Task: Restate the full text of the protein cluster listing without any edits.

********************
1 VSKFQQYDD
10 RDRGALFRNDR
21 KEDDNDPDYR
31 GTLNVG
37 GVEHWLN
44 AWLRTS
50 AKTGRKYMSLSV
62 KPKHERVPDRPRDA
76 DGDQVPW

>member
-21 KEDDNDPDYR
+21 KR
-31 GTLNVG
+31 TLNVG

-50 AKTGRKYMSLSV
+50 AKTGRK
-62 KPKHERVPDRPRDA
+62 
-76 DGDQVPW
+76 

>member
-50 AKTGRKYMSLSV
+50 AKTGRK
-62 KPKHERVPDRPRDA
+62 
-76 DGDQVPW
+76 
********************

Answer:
1 VSKFQQYDD
10 RDRGALFRNDR
21 KEDDNDPDYR
31 GTLNVG
37 GVEHWLN
44 AWLRTS
50 AKTGRKYMSLSV
62 KPKHERVPDRPRDA
76 DGDQVPW

>member
-21 KEDDNDPDYR
+21 KR
-31 GTLNVG
+31 TLNVG

-50 AKTGRKYMSLSV
+50 AKTGRK
-62 KPKHERVPDRPRDA
+62 
-76 DGDQVPW
+76 

>member
-50 AKTGRKYMSLSV
+50 AKTGRK
-62 KPKHERVPDRPRDA
+62 
-76 DGDQVPW
+76 